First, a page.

Our trip to the Killing Fields and S-21 prison in Cambodia was one of the hardest we took but it was also one of the most valuable. Travelling in Asia taught me so much about war and the damage it can cause. Although the scars of conflict are visible throughout many of the countries we visited, particularly Vietnam and Laos, they were most heartbreakingly apparent in Cambodia. Visiting the places where thousands of people were mindlessly slaughtered and seeing photographs of their faces really brought home to me the realities of war and genocide (as much as is possible given my privileged life). As in Tacloban, despite their hardships, Cambodians are unbelievably resilient and kind. I often think of the people I met there, particularly the young girl in the pink hoody who encapsulated all the things I love about Cambodia.
Volunteering at the Dog Rescue Project
How do you beat waking up surrounded by misty northern-Thai mountains while elephants wander just metres from where you sit eating breakfast? During a day-trip to the Elephant Nature Park we spotted a poster recruiting for volunteers to help out with their Dog Rescue Project and we leapt at the chance. As well as living in the beautiful park surroundings we got to walk, feed and play with hordes of rescue dogs and make a small difference to their lives. Sadly we didn’t have time to revisit the project again but we hope to volunteer there when we return to Thailand one day; you can read more about our volunteering experience at the Dog Rescue Project here.
Skydiving in New Zealand
My skydiving experience stands out mainly because of the extreme fear I had to conquer in order to get in that plane knowing I’d have to fall back down to earth. As terrifying as it was, the mental challenge came to symbolise the process of leaving to travel; the fear and anticipation of the build-up, the terror of teetering on the edge of the unknown before plunging into an exhilarating journey. One of the goals I had before we set out on our travels was that I wanted to challenge myself to do things I never would back home – skydiving is the perfect example of this resolution and I’m proud to say I went through with it and have the photos and video to prove it!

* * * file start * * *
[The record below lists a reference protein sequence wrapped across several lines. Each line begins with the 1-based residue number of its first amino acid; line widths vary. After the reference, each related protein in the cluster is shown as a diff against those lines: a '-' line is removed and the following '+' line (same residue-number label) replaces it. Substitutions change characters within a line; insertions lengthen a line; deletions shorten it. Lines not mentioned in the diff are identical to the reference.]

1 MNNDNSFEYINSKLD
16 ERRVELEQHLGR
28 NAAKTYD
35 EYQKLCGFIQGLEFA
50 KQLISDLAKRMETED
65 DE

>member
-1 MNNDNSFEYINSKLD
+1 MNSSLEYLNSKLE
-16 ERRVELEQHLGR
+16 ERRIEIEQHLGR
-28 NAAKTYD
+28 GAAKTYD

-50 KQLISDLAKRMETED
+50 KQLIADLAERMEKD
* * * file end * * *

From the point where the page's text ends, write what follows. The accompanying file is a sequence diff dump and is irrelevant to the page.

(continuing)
Sleeping in the Jungles of Borneo
I’ve already mentioned this adventure in the opening paragraphs but aside from how obviously amazing being in Borneo was, the journey into the jungle is what really makes this trip memorable. You can read the full story here, but the short version is that we ignored the advice of locals to make a journey by hook or by crook out to a barely-visited area of Maylasian Borneo; along the way we encountered kind helpers, were invited to stay in a traditional longhouse and were taken into the jungle in a longboat by our local guides. It was a true, off the beaten track adventure and we learnt that if you’re determined enough you can make any journey – one bus, taxi or longboat at a time.
Hiking the Batad Rice Terraces
I considered putting every single experience we had in the Philippines on this list – it was without a doubt my favourite country and we completely fell for its people, spirit and wild energy, despite (or maybe because of) the fact that we found travelling there incredibly challenging and frustrating at times. What’s most staggering about the Philippines is how picturesque it is; particularly the mountain provinces which are littered with rarely-frequented UNESCO-rated rice terraces. Our journey from Banaue to Batad was hard but the actual trek over the terraces was the toughest but most spectacular and worthwhile I’ve ever done; you can read all about my experience here. Did I mention that the Philippines is the most beautiful country in the world?
Meeting the Burmese People
Unlike the Philippines, Burma wasn’t one of our favourite countries but I treasure the time we spent there because of the people we met. I’ve already dedicated a whole post to recounting the kindness of the Burmese; to mention just a few there was Htun, who befriended and spent hours showing us around Yangon, the smiling woman who gave us fruit at the train station and the groups of girls who excitedly asked me to pose for photos with them. Burma is proof that the people really do make the places.
What are your favourite travel memories?